Providing economic stimulus to the defense sector could be a key part of revitalizing the U.S. economy, said Linda Mills, corporate vice president and president, Northrop Grumman Information Systems Sector. Mills urged that the government take the defense industry into account as it stimulates the economy to keep and create jobs.
The SIGNAL Blog
New qualities such as initiative, adaptability and technological knowledge are replacing traditional military criteria for leadership. Panelists discussing "how to find, develop and promote people with the right stuff" cited traits that are valuable in the information age of asymmetric warfare. However, the Navy must change its way of rating and promoting personnel if these qualities are to dominate.
Lockheed Martin has received a $78.6 million contract from the U.S. Navy to produce the next evolution of hardware that will be incorporated into the Aegis Modernization and Aegis Ballistic Missile Defense programs.
Science Applications International Corporation (SAIC) has been awarded a task order by the U.S. Defense Department to support the U.S. Joint Forces Command Joint Capability Development Directorate in the areas of engineering, analysis, test and evaluation. The task order has a total value of more than $81 million if all options are exercised.
Northrop Grumman Corporation has been selected by General Dynamics Robotic Systems to supply the navigation system solution for the Phase II Global Positioning System (GPS)/Inertial Navigation System (INS), a major component of the Autonomous Navigation System (ANS) for the U.S. Army's Future Combat Systems (FCS) program. Under this $10.7 million contract, Northrop Grumman's navigation solution will provide the navigation system inputs for the ANS.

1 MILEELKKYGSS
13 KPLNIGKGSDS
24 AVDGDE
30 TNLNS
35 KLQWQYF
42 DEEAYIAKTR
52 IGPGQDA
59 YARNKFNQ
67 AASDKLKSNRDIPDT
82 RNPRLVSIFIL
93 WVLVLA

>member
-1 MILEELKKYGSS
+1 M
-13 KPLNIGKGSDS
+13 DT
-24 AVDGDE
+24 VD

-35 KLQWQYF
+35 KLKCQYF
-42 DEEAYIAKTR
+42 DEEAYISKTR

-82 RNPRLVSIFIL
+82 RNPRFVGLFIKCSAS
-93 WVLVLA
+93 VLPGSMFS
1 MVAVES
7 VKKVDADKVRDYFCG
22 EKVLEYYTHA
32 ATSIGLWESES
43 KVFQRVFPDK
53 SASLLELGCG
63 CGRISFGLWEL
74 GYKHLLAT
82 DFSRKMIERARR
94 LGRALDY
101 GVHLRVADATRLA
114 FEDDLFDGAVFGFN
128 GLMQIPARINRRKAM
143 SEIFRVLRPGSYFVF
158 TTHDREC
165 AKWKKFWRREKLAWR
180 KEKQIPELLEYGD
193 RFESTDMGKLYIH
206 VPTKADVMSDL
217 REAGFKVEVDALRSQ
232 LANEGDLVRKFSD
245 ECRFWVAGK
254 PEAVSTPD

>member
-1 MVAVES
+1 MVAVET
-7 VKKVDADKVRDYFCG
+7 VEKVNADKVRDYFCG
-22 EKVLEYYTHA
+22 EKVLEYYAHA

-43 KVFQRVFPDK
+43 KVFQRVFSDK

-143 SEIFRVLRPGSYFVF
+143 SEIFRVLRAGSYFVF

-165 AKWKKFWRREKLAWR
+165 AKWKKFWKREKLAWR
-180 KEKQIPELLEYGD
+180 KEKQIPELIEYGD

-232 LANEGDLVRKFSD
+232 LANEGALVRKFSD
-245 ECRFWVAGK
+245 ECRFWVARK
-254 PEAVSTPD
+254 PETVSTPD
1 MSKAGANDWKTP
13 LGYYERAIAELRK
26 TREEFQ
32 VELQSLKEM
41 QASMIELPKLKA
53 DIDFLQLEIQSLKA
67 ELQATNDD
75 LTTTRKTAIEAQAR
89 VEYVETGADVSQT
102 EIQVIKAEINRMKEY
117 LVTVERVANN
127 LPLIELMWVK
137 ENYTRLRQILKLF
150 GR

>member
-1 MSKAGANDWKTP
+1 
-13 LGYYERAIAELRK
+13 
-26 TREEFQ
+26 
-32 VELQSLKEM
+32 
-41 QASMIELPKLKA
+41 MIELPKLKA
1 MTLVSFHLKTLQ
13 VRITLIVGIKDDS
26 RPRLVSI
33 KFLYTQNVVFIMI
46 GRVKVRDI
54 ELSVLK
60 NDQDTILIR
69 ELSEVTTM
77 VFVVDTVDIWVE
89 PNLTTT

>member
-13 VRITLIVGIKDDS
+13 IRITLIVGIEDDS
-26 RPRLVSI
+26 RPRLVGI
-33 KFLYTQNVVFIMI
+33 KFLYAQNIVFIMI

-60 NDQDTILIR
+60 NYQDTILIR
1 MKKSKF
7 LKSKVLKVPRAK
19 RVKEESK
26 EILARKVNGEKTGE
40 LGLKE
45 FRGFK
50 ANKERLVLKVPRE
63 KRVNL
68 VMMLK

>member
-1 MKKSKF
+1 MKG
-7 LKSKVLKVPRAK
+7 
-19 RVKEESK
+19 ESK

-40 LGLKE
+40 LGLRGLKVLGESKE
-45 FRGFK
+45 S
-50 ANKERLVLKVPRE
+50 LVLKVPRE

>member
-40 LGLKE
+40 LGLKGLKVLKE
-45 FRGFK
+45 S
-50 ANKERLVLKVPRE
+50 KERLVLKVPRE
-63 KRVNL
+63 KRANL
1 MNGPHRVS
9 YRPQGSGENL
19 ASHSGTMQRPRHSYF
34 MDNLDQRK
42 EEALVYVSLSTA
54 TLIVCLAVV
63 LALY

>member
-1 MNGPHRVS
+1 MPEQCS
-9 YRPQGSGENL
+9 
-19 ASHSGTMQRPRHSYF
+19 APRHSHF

Most service personnel are motivated by a sense of duty to their country, but their services must continue to focus on quality of life-personal as well as professional. These points were driven home in a panel focusing on what it takes to keep people in uniform.
Many forward deployed ships in the U.S. Navy are becoming independent command and control (C2) nodes as they adapt for more complex missions, according to the commander of the Third Fleet. Vice Adm. Samuel J. Locklear III, USN, told a luncheon audience that C4I is the key enabler for the fleet.
The U.S. Navy must re-invent, re-set and re-design to meet its mission challenges in the face of anticipated defense budget cuts, said panelists presenting "straight talk from warfare commanders." This re-engineering must include new technologies to improve system efficiencies; increased training and simulation; and improved acquisition processes.